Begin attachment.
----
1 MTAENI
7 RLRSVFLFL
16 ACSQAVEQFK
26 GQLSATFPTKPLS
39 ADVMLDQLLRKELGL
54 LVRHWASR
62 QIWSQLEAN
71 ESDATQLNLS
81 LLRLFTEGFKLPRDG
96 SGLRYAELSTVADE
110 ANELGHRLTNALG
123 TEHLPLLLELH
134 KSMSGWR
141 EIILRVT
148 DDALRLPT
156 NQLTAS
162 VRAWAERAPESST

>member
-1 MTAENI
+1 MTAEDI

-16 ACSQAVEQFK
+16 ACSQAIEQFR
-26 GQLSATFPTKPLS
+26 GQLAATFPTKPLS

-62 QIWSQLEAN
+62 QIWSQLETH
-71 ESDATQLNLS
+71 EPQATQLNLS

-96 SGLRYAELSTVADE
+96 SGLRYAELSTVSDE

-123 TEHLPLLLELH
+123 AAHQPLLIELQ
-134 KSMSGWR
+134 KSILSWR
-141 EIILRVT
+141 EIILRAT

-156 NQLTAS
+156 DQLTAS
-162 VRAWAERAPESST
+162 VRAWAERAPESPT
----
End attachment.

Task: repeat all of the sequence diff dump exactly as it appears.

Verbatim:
1 MTAENI
7 RLRSVFLFL
16 ACSQAVEQFK
26 GQLSATFPTKPLS
39 ADVMLDQLLRKELGL
54 LVRHWASR
62 QIWSQLEAN
71 ESDATQLNLS
81 LLRLFTEGFKLPRDG
96 SGLRYAELSTVADE
110 ANELGHRLTNALG
123 TEHLPLLLELH
134 KSMSGWR
141 EIILRVT
148 DDALRLPT
156 NQLTAS
162 VRAWAERAPESST

>member
-1 MTAENI
+1 MTAEDI

-16 ACSQAVEQFK
+16 ACSQAIEQFR
-26 GQLSATFPTKPLS
+26 GQLAATFPTKPLS

-62 QIWSQLEAN
+62 QIWSQLETH
-71 ESDATQLNLS
+71 EPQATQLNLS

-96 SGLRYAELSTVADE
+96 SGLRYAELSTVSDE

-123 TEHLPLLLELH
+123 AAHQPLLIELQ
-134 KSMSGWR
+134 KSILSWR
-141 EIILRVT
+141 EIILRAT

-156 NQLTAS
+156 DQLTAS
-162 VRAWAERAPESST
+162 VRAWAERAPESPT